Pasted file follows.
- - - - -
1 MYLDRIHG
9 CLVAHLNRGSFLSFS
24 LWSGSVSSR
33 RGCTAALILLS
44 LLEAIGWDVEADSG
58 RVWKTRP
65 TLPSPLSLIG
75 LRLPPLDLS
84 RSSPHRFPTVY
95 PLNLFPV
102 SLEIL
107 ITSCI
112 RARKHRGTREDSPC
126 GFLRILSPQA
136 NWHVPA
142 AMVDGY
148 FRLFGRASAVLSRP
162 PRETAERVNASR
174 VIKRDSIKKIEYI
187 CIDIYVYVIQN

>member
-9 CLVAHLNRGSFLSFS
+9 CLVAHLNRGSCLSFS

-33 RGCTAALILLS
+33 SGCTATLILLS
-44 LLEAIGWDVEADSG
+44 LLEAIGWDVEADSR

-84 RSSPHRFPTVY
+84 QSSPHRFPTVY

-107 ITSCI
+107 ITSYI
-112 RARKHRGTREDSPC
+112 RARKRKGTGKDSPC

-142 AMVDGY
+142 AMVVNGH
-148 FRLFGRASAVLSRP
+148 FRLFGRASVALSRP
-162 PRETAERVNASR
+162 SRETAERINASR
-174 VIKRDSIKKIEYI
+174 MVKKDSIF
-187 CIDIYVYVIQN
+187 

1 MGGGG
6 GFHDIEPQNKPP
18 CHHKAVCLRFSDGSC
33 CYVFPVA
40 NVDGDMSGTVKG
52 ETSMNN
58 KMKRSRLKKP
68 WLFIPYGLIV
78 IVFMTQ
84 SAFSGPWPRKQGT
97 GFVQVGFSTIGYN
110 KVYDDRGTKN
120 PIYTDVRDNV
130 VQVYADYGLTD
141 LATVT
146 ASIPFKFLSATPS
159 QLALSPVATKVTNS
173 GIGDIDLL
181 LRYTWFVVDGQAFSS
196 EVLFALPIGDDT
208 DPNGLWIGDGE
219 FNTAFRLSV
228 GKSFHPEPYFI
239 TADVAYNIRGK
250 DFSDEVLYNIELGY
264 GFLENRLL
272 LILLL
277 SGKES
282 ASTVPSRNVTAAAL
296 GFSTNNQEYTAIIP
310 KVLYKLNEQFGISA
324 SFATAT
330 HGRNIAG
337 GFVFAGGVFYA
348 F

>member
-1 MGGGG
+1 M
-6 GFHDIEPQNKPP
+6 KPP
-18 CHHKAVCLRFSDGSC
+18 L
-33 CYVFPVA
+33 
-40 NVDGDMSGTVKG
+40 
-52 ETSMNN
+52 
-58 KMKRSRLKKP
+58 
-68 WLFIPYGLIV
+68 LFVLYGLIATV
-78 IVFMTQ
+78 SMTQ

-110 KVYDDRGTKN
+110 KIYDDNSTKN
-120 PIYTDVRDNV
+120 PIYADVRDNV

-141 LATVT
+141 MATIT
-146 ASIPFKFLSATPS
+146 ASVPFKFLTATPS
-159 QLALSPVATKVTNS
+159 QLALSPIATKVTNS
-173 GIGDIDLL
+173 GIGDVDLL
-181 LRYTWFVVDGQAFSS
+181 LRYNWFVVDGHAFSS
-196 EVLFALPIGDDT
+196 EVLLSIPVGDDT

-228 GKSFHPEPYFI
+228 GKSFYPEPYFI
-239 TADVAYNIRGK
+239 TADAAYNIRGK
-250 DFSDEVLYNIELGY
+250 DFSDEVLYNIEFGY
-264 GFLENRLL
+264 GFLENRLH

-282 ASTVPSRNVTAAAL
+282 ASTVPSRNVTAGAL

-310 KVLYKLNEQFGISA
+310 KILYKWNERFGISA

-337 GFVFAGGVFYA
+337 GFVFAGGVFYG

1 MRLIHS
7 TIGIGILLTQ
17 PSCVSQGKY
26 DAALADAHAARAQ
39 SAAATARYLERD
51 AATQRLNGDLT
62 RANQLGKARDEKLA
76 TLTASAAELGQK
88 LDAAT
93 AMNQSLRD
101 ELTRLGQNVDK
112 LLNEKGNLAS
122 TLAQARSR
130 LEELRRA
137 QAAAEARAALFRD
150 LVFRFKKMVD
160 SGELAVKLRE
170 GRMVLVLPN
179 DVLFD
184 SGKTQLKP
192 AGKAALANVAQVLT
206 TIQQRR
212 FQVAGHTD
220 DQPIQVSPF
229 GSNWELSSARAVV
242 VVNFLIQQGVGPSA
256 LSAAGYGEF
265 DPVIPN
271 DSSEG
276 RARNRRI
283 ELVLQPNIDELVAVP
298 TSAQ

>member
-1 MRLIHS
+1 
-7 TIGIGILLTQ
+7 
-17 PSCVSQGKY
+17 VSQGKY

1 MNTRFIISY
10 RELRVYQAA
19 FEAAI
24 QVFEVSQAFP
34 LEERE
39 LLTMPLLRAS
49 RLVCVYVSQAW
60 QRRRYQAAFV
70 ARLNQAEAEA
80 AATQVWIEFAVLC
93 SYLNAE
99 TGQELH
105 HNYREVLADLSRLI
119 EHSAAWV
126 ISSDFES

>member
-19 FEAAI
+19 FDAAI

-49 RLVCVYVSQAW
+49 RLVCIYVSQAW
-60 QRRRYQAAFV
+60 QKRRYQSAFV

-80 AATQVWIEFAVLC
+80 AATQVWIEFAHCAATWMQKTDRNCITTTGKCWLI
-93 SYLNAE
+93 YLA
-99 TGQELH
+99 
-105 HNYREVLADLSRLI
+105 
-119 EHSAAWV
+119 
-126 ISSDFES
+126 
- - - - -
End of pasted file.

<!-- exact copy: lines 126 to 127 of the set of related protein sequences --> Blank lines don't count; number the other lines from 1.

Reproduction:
-337 GFVFAGGVFYA
+337 GFVFAGGVFYG